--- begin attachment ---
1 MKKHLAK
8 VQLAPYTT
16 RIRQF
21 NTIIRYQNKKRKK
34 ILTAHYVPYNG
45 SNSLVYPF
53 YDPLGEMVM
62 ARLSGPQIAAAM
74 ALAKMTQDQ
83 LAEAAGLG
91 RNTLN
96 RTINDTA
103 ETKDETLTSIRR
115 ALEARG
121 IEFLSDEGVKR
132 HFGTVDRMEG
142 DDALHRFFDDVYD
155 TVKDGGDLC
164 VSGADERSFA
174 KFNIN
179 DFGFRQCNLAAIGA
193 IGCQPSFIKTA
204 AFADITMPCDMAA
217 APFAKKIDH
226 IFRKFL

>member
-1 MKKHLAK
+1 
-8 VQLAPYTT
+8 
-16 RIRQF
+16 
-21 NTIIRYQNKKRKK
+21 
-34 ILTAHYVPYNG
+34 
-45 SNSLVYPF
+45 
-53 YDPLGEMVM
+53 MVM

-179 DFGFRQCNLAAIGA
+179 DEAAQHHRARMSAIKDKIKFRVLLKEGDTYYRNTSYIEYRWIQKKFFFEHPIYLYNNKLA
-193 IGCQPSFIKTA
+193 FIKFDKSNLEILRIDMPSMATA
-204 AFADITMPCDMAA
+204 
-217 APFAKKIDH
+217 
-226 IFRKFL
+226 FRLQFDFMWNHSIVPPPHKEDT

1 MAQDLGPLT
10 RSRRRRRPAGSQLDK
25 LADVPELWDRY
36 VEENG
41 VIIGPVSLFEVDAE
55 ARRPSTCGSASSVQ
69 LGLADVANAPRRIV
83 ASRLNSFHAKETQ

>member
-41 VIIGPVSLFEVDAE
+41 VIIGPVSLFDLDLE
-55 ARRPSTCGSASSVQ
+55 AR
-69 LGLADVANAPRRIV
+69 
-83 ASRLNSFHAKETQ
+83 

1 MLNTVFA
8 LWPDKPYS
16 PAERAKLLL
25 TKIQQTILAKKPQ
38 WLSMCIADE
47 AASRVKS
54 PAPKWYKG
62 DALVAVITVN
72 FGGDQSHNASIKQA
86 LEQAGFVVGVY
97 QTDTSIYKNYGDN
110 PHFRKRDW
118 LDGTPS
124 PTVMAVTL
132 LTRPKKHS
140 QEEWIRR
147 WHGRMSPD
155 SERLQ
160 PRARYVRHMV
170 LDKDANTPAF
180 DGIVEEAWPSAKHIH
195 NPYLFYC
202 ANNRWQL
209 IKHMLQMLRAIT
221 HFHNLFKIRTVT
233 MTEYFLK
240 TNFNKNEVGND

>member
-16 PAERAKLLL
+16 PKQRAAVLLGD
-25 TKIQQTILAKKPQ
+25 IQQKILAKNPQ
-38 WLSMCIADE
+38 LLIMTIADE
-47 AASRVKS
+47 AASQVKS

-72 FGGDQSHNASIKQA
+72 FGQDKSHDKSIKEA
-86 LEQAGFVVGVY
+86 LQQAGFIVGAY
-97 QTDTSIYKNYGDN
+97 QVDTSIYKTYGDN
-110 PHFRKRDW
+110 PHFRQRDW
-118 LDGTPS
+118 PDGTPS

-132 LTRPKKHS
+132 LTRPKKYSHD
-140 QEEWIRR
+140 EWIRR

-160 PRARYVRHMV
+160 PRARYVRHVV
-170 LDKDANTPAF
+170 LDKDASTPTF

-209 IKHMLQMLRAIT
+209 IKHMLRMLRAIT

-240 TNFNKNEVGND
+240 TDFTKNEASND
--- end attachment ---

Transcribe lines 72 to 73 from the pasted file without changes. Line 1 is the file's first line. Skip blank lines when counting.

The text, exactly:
38 WLSMCIADE
47 AASRVKS